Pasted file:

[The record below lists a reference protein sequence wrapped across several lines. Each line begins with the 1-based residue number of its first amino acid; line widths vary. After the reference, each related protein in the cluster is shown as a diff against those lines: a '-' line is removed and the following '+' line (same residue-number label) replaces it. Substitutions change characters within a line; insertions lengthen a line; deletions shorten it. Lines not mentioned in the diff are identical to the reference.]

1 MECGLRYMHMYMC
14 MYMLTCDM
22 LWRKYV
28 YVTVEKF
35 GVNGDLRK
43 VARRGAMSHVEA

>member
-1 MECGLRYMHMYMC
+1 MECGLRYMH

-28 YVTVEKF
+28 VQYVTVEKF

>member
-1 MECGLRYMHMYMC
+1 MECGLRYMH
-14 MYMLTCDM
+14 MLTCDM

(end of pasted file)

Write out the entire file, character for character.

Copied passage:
[The record below lists a reference protein sequence wrapped across several lines. Each line begins with the 1-based residue number of its first amino acid; line widths vary. After the reference, each related protein in the cluster is shown as a diff against those lines: a '-' line is removed and the following '+' line (same residue-number label) replaces it. Substitutions change characters within a line; insertions lengthen a line; deletions shorten it. Lines not mentioned in the diff are identical to the reference.]

1 MECGLRYMHMYMC
14 MYMLTCDM
22 LWRKYV
28 YVTVEKF
35 GVNGDLRK
43 VARRGAMSHVEA

>member
-1 MECGLRYMHMYMC
+1 MECGLRYMH

-28 YVTVEKF
+28 VQYVTVEKF

>member
-1 MECGLRYMHMYMC
+1 MECGLRYMH
-14 MYMLTCDM
+14 MLTCDM